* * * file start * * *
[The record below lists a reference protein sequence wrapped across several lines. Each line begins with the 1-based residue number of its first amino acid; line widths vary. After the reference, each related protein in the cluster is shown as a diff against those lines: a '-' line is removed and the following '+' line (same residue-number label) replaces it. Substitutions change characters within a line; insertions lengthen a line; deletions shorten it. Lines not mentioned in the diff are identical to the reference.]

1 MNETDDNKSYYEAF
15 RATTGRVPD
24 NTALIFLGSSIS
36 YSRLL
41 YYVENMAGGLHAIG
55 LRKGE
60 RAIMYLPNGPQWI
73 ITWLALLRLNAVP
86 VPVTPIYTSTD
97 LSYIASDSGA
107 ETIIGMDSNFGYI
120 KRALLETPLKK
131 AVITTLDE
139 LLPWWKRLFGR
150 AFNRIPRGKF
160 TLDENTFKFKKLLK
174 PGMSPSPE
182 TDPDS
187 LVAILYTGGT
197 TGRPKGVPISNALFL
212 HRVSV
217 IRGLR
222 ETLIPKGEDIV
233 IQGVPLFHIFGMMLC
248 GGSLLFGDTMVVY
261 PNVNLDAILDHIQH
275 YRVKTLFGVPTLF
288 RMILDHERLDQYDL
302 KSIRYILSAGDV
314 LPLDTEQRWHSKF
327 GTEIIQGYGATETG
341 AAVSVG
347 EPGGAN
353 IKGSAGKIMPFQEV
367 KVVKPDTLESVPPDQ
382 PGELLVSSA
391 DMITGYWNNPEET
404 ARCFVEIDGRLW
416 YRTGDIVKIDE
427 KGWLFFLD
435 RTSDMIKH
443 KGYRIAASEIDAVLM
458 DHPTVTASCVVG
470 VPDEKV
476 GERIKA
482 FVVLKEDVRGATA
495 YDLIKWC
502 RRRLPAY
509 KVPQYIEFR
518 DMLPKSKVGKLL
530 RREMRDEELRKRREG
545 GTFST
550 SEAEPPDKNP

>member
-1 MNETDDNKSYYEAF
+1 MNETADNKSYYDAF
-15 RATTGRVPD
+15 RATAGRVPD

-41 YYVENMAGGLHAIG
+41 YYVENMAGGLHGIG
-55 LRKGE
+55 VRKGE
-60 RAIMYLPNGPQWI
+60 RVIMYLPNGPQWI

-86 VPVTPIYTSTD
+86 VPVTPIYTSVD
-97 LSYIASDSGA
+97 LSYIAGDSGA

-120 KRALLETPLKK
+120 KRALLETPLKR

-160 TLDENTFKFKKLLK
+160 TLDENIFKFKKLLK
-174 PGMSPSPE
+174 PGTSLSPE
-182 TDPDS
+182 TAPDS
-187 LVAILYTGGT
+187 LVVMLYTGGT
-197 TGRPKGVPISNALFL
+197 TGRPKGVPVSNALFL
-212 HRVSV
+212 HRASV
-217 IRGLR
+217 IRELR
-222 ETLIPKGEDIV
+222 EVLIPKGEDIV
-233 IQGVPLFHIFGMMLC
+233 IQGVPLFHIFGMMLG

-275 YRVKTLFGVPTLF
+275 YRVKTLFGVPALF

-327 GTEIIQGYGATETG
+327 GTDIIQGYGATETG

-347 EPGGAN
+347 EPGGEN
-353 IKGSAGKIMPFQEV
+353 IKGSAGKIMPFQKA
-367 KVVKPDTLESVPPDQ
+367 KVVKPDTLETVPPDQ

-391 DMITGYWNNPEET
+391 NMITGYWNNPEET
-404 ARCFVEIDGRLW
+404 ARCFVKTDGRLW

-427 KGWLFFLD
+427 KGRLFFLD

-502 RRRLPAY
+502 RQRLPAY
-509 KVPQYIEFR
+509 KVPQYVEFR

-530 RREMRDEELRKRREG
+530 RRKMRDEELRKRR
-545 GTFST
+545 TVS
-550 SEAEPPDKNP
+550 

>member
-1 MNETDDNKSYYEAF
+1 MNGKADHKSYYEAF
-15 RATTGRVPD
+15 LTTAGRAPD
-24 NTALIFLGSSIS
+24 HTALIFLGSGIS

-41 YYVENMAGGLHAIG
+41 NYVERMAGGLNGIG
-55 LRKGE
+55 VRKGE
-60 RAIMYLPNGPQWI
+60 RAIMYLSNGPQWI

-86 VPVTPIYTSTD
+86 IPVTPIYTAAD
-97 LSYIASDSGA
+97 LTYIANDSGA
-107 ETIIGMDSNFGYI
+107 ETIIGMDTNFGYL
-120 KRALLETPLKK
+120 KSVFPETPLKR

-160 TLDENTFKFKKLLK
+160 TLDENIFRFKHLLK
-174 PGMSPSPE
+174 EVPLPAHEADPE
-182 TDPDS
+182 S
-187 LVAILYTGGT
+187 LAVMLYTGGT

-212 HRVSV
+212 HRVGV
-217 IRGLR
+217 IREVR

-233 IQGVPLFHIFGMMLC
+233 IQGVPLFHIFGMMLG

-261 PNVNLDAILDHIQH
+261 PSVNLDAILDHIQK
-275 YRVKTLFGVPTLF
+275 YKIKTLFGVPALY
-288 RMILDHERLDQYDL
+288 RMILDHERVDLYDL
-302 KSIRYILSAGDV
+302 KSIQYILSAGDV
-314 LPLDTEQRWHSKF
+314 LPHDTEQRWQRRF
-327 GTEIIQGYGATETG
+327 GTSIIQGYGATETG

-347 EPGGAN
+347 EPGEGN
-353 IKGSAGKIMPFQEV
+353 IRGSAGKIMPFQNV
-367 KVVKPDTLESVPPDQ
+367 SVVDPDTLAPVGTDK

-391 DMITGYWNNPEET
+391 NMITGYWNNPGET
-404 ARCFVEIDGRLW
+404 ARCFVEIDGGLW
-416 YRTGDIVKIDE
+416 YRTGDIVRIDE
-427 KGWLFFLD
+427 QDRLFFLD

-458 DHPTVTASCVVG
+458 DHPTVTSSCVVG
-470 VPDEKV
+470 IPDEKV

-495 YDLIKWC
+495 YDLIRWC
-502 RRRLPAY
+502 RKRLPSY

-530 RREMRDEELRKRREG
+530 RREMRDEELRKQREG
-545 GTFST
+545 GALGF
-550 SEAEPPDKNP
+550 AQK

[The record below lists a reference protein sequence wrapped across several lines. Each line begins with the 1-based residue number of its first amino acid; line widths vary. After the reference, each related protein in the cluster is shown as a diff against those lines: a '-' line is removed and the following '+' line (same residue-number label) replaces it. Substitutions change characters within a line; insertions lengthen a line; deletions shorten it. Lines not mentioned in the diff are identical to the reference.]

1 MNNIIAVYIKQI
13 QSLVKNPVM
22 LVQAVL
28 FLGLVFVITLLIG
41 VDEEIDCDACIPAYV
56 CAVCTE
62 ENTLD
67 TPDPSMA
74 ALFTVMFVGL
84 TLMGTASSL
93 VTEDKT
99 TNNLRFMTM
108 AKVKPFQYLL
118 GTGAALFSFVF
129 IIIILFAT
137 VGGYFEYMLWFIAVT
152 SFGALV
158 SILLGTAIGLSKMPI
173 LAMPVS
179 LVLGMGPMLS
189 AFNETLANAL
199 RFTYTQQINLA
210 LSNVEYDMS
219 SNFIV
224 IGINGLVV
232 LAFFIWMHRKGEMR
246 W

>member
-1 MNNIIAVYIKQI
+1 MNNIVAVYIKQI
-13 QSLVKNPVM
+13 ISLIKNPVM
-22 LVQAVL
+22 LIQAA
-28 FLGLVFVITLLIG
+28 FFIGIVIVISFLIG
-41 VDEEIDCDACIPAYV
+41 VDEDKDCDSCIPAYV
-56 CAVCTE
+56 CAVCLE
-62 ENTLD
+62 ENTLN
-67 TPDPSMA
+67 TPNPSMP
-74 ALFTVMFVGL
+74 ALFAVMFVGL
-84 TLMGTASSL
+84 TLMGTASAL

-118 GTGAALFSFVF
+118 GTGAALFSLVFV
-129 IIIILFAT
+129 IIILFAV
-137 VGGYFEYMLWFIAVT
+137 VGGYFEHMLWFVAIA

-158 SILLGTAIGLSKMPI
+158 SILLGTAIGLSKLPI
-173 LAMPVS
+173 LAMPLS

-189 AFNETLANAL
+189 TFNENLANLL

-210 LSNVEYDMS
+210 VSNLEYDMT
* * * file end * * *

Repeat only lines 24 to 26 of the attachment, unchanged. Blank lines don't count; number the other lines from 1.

222 ETLIPKGEDIV
233 IQGVPLFHIFGMMLC
248 GGSLLFGDTMVVY